Assigment 2 Essay Example | Topics and Well Written Essays - 1000 words - 2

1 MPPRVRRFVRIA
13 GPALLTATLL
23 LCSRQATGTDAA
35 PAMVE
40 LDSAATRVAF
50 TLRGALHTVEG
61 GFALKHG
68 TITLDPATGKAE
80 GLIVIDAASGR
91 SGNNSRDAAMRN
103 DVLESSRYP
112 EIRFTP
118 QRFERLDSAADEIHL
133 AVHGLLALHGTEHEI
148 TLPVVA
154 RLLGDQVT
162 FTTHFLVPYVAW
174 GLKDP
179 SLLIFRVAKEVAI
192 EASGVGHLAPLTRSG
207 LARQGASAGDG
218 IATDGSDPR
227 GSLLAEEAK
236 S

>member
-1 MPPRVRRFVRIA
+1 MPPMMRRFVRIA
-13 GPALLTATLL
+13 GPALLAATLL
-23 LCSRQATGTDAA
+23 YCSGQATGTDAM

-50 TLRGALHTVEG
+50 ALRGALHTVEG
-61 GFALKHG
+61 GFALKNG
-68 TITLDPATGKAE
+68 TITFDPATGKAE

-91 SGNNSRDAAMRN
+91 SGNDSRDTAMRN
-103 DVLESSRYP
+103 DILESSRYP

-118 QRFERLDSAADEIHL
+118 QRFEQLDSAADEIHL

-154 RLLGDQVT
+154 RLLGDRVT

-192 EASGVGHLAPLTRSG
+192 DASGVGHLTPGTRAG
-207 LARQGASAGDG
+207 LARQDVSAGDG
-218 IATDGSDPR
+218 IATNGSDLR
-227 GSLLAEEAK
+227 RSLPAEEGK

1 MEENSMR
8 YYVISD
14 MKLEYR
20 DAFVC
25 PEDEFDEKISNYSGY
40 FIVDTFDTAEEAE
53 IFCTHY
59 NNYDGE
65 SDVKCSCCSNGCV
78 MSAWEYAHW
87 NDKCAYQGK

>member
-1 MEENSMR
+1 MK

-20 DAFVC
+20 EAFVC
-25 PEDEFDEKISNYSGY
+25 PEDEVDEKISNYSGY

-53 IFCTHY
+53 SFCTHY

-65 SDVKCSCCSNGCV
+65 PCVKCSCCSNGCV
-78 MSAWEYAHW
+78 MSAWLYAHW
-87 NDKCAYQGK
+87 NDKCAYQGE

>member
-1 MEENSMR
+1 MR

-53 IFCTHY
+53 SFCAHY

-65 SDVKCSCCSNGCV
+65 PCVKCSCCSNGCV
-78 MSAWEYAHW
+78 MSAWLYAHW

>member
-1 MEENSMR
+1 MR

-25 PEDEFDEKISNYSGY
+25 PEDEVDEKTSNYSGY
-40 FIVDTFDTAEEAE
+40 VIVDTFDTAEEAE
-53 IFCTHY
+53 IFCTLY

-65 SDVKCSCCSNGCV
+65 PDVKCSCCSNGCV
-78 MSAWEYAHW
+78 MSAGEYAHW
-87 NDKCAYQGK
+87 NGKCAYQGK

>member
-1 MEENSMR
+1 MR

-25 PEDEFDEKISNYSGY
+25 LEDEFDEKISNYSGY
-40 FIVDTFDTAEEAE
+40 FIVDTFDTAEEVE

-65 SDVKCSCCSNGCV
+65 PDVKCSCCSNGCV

Assigment 2 - Essay Example In regard to the first issue, a party is considered in breach of a contract when a party fails to perform its obligations under the said contract. In the problem, the contract provides that the barge will be delivered in safe working order for the purpose of sea-faring voyages (Clause 4) and that a condition of the agreement is that the barge will be available from 1st January 2006 until 31st December 2008 (Clause 8). Blue is guilty of breach of contract because the barge was only actually ready-to-load on the 3rd of January 2006 in violation of the owner’s promise (Clause 8) that the barge will be ready-to-load from the start of the charter, i.e. the 1st of January. Moreover, Blue is guilty of breach of contract because the barge had to be towed sometime January 2008 (when the contract is still effective) from Oslo to Liverpool due to serious engine failure in violation of Clause 4. Having failed to perform its obligations under the contract, Blue is therefore in breach of co ntract. In regard to the issue of whether Red may exercise the right both to terminate the contract and to claim compensation for past and future losses, the answer depends on whether the terms of the contract violated by Blue is a condition or a warranty. This is because not all contract terms are of equal significance. Some are more important than others. A condition is an essential term of the contract which goes to the root or the heart of the contract while a warranty, on the other hand, is a lesser, subsidiary term of the contract. The distinction between a condition and a warranty is vital in the event of a breach of contract. A breach of a condition enables the party who is not in breach of contract (â€Å"the innocent party†) either to terminate the performance of the contract and obtain damages for any loss suffered as a result the breach or to affirm the contract and recover damages for the breach. A breach of a warranty, on the other hand,